However, by the end of the season, people saw how the West Coast Express was its former self, and once Bertuzzi was traded, it was clear the philosophy changed.
From that point on, the Canucks would be a team that would built from the net out.
The Sedins were the new 1st line, and Morrison and Naslund became the support.
It was a brand new era, and in that first year, nobody knew what to expect.
Most expect the Canucks to be a playoff team, but most likely as a 6th to 8th seed.
Even after they won the division and made the 2nd round, most analysts think the Canucks would be a playoff team, but certainly not a contender due to the lack of offense.

I did not imply that he gutted the team.
All I said was that he made really bad draft choices, and he did not help by trading away high draft picks for players who were more of a burden than help.
Eric Weinrich, traded for with a 3rd rounder, retire right after the season, and Keith Carney, acquired for a 2nd rounder, retired 2 years later.
When you watch them, it was clear they were past their prime.
Weinrich, in particular, could barely keep up with the play, and that was on a good day.

These moves could be justified.
At the time, the Canucks needed depth, and they seemed to be good ideas at the time.
However, how could anyone defend him when he traded a 2nd rounder for 3 games of Mika Noronen?
Who in the right mind trades a second rounder for a backup?
He has starter potential, I agree, but the Canucks were fighting for a playoff spot, and there had to be a better move than trading for a backup, with a 2nd rounder, no less.

I understood these moves.
Back then, lots of GMs trade high draft picks for "winners" and wily veterans who GMs hope could provide a calming presence, since they had been through it all before.
Burke did the same throughout his time with the Canucks, and Nonis followed suit.
Those were old-school GM moves.

However, Nonis could have used his resources better.
He misread the new NHL, and thought the old way could still work.
Instead of trading for speed and skill, he got veteran presences.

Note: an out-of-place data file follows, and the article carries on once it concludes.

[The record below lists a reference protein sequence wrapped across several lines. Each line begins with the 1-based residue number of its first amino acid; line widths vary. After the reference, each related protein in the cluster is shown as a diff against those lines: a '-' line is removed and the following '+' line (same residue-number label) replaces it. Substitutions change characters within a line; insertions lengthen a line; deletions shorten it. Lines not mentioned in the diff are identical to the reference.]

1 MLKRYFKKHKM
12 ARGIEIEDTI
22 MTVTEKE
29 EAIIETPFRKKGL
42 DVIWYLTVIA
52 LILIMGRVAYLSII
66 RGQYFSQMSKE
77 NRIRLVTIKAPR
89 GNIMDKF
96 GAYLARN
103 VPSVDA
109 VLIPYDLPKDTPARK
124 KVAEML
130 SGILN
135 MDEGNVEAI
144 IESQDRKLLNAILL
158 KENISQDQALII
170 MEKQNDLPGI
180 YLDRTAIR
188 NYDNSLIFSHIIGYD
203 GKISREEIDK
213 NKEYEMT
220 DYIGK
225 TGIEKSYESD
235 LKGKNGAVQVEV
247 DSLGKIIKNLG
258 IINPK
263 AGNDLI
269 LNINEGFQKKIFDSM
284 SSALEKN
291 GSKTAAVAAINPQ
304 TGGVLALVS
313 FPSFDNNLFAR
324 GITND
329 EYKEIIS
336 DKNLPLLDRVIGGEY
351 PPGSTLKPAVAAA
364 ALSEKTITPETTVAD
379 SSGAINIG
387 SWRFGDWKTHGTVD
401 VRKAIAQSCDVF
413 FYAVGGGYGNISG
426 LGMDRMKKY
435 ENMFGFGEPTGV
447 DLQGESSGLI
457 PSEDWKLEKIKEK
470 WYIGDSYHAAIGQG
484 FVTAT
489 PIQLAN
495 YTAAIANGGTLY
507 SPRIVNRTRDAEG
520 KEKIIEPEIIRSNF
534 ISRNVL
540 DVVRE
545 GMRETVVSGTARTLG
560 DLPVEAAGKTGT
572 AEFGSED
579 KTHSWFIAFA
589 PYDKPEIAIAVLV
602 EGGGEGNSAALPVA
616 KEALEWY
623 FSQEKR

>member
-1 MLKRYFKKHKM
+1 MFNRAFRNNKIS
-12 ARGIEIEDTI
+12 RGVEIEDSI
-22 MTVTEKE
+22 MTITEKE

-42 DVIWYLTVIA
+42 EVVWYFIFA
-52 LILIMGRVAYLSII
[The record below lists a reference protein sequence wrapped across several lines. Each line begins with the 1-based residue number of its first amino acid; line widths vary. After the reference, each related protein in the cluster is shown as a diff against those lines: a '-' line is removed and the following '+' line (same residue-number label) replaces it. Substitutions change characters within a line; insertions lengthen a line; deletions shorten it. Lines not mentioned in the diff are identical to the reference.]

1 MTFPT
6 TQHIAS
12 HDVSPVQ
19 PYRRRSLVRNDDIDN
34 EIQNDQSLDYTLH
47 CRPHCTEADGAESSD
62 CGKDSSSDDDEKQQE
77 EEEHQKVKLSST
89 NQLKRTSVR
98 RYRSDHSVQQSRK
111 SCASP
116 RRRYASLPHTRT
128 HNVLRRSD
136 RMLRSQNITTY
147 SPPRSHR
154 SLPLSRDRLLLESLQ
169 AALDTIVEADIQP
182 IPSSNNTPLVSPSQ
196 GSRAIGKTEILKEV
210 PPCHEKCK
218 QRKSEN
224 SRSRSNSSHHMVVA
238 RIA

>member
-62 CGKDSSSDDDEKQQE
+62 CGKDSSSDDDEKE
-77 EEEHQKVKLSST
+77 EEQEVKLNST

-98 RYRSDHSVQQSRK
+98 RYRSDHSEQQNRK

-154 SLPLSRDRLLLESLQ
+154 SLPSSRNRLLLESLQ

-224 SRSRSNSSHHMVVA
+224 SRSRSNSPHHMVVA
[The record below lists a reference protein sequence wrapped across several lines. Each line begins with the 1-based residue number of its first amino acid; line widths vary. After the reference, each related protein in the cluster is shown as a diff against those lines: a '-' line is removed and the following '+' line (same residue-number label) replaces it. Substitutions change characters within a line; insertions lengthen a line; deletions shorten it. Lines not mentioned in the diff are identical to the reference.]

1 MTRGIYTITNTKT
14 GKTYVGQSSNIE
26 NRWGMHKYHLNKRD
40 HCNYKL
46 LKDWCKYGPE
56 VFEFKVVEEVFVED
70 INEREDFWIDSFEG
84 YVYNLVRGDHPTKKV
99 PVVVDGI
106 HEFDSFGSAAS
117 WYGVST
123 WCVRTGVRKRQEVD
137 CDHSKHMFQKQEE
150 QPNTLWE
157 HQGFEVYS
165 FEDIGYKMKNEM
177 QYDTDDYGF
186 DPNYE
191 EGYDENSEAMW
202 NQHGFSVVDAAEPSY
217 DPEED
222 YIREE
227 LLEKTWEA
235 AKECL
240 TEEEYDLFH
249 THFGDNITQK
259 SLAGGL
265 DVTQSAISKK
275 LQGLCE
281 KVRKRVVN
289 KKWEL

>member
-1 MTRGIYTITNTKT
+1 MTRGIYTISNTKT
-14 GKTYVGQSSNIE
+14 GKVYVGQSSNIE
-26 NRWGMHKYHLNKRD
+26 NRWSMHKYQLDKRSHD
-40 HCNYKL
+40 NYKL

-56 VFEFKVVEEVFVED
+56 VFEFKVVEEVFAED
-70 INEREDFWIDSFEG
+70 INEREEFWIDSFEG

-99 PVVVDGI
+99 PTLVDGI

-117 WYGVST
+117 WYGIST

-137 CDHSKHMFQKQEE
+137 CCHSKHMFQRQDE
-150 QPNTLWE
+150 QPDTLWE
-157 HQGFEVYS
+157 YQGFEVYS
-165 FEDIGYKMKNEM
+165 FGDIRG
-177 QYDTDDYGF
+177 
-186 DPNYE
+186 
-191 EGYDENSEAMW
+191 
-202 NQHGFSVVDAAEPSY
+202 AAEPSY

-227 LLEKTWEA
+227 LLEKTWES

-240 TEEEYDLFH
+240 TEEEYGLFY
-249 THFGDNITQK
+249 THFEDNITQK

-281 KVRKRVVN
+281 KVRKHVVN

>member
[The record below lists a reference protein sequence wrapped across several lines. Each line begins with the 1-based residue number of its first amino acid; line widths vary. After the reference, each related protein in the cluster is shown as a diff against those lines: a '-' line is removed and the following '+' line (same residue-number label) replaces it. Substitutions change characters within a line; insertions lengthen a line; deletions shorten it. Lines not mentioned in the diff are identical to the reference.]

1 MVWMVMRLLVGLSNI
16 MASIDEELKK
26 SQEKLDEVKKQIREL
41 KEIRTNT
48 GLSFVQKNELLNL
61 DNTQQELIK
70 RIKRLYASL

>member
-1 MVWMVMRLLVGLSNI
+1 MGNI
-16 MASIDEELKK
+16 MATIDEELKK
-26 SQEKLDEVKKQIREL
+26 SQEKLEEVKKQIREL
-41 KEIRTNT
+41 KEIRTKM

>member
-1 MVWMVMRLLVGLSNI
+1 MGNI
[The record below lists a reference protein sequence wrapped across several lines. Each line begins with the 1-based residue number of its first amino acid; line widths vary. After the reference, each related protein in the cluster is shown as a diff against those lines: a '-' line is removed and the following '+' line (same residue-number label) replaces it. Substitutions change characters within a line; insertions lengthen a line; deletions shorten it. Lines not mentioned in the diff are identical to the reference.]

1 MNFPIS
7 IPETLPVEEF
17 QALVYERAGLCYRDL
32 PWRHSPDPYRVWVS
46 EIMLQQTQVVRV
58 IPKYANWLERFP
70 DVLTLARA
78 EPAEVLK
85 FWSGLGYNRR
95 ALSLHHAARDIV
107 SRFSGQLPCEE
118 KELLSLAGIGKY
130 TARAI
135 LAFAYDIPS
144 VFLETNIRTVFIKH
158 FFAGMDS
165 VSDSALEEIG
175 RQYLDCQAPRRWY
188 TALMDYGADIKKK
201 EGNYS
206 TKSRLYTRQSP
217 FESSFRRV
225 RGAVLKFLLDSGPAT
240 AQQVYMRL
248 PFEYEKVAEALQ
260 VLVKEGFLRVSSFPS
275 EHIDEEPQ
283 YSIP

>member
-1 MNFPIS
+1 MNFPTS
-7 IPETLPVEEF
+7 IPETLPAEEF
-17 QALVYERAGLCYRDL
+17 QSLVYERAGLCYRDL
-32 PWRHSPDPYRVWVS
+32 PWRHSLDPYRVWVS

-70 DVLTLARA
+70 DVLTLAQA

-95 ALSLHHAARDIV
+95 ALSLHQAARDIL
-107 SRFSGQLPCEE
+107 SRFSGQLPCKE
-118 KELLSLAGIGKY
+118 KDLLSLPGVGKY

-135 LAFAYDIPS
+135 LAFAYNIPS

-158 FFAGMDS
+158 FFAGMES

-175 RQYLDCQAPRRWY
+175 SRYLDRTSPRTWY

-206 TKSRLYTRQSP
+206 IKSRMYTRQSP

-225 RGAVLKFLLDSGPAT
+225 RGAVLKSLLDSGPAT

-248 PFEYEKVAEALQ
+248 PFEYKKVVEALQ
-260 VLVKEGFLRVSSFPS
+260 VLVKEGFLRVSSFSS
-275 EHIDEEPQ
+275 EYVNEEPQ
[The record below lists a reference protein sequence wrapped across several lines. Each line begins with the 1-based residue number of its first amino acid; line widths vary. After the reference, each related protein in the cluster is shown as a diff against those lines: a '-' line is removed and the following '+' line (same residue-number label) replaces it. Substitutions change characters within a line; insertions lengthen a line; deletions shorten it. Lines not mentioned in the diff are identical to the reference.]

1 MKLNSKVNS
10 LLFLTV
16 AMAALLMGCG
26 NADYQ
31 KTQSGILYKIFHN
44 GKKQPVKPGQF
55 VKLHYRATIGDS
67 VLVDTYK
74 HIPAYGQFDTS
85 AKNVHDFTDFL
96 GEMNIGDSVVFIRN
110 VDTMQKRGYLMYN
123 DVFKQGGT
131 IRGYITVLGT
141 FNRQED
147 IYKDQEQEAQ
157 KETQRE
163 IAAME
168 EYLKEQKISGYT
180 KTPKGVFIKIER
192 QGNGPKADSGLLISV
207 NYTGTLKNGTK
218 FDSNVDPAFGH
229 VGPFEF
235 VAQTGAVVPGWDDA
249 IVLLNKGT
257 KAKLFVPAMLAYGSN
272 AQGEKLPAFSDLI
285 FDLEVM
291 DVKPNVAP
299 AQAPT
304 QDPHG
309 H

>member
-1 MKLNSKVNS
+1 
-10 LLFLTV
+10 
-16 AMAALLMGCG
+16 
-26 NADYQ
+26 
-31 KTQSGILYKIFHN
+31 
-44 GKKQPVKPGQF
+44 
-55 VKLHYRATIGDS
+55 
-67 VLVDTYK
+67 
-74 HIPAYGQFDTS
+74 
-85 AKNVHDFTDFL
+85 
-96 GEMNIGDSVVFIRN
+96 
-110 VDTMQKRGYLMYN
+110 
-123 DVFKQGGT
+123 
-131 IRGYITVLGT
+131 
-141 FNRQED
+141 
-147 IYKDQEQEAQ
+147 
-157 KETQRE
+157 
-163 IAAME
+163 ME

That was his conservatism at work, because he followed what most in the NHL thought would work.
While he did go for it at the deadline, and was willing to pay a high price, he went for the wrong players, and his moves really did not help the Canucks at all.

Yes, Nonis got a lot of the Canucks' core right now, but his team were always short on depth, and the bottom 2 lines were always a mess.
Gillis, while he has a larger budget due to the increase of the salary cap, made more good moves than bad ones, and his moves provided the Canucks with a lot more depth.
From top to bottom, his team were a lot better than Nonis'.
I give Gillis a lot of credit for building such a contender.


Last edited by nameless1: 03-04-2013 at 06:51 AM.
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03-04-2013, 06:50 AM
  #83
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Originally Posted by NugentHopkinsfan View Post
I don't know if it's support but to me he's been pretty conservative overall in all of his moves except the original Sundin offer.
I don't think Gillis is that conservative.
The way he got a capologist and all the new ways he used to increase player productivity, such as the sleep doctor, showed that he was willing to try new things.

In terms of trades, he is certainly willing to take risks, more so than Nonis.
The Kassian trade comes to mind.
Can you imagine Nonis doing a trade like that?

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03-04-2013, 09:09 AM
  #84
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[QUOTE=nameless1;60926191]
Quote: